RAGE OF ANGELS – Devil’s New Tricks

rage of angels 2016The 2013 debut album from Rage of Angels featured an impressive roll-call of guest vocalists. Tyketto’s Danny Vaughn, Impera‘s Matti Alfonzetti and the legendary Harry Hess were among those helping to bring ex-Ten keysman Ged Rylands’s larger than life project to fruition. It takes more than impressive vocals to create a classic, of course, and rather regrettably, Ged managed to fill ‘Dreamworld’ with bloated arrangements. Most of the tracks outstayed their welcome by at least two minutes and that meant, that when heard one after the other, the album just became rather dull.

Almost three years on and after road testing some of the material, Rylands returned with a second Rage of Angels LP at the beginning of 2016. For this sophomore release, however, he made a big change. Whether that’s one for the better will be down to personal preference: the variety of voices from the debut has been replaced by the work of a single vocalist, ex-Saga man Rob Moratti. Rob was last heard peddling a bunch of Journey covers, karaoke style, on a low budget release that was no better than royalty free supermarket music, so ‘The Devil’s New Tricks’ represents a huge step up for him. For Ged, it potentially represents more of the same. It was hoped that he would look at previous work and scale things down, maybe truncate the songs for a bigger impact; but no, by and large, ‘The Devil’s New Tricks’ suffers from that same flaw as its predecessor in that some potentially strong four minute songs eventually become weaker six minute bloaters. To be fair to him, though, the song writing is actually much, much better in places this second time around – he’s actually treated us to some memorable choruses for starters – and that alone makes this a superior effort.

One of the stand outs, ‘Love Will Never Die’ is of the solid and enjoyable AOR mould. Bell-like keys bring a late 80s sensibility to the arrangement, while chugging guitars bolster the lovely mid-pace. The lead guitars sweep and soar with a timeless beauty and Moratti’s lead vocal – despite sounding like a man sucking on a helium balloon and then impersonating Steve Perry – is perfect for the job in hand. Factor in a world of harmony vocals and it sounds like Ten reworking something from 1989. In other words, it’s pretty much all good. It doesn’t need to be seven and a half minutes, of course, but despite this, there’s a great deal for melodic rock buffs to get excited about. Likewise, at the other end of the scale, the title track opens with deep drums and a wash of Hammond organ, over which even more keyboards are laid. …And then: still more keyboards, wandering into widdly pomp territory. With the band exploring a full rock sound, the effect of hearing Moratti wailing atop a Rainbow inspired melody gives the impression that this might be one of the best tracks Yngwie never recorded. Once Moratti starts forewarning of “storm clouds gathering in the sky” and how “evil has to fail, so that justice can prevail”, it borders on the silly – but of course, it’s all in the performance…and everyone here goes at the track with real gusto. It would be improved with some trimming and bringing in the guitar solo a chorus or two earlier, but for what it does, it’s decent enough; not to mention as punchy as hell, too.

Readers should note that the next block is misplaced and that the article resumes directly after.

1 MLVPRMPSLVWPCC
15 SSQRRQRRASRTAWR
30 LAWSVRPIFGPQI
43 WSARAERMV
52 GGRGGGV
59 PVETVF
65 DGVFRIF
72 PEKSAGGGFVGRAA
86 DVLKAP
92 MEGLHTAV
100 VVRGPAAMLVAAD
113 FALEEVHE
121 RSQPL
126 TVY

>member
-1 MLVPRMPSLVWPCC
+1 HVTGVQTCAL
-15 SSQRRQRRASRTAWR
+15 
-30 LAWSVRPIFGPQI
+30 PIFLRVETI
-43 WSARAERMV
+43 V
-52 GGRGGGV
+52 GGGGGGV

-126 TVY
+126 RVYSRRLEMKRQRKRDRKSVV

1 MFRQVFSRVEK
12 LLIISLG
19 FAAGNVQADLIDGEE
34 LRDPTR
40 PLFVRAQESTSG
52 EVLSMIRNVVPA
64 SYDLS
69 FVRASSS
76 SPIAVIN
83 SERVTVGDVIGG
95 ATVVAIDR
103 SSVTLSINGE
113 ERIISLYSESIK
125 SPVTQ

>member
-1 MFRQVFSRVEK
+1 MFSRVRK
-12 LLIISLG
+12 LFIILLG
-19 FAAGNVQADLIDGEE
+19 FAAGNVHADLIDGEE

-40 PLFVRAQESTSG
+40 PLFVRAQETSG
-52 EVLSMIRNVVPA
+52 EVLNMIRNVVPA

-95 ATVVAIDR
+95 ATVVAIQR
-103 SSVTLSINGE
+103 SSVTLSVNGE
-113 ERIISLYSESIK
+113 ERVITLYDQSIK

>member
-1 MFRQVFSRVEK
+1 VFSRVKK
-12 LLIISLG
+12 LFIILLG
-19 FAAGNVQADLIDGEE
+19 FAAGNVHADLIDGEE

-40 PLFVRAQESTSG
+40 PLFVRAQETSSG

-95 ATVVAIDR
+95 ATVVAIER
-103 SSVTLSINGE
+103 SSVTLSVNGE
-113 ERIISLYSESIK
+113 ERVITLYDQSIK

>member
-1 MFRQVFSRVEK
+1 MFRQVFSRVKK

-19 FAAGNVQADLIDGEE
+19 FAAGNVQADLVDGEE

An essential tune, ‘What Matters Most of All’ kicks off with some clean, stabbed keys in the classic AOR tradition and a killer lead guitar, before dropping into a tune that sounds like something you’ve heard a million times, but somehow still manages to sound utterly appealing. Borrowing a little from Journey‘s more upbeat tunes like ‘Be Good To Yourself’ and something from an 80s soundtrack, it’s almost every reason why you like melodic rock. Well, almost… Moratti’s voice occasionally becomes a little too intrusive in places, but in some ways, given his preferred styles, it was to be expected. It’s also worth noting that Moratti’s creative input is so very clear – there was nothing on the debut as classic sounding as this. Also well worth a listen, the AOR inspired ‘All Your Own Way’ has some superb elements: the soaring lead guitars are among the best on the album; the softer parts of the track allow Rob to croon and cry without over-emoting; the harmonies are superb and the chorus is decent. In the hands of a better band, it might be a classic, but here, it falls just short of the mark. The drums are odd sounding – and occasionally sound flat like they’ve been culled from a demo – and for some reason, especially during the intro, Khalil Turk’s production isn’t as sharp as perhaps it ought to have been. Still, trying to overlook the fact that this, too, comes with at least two minutes of filler to bring it up to Ged’s preferred six minutes, there’s a reasonable tune trying to escape.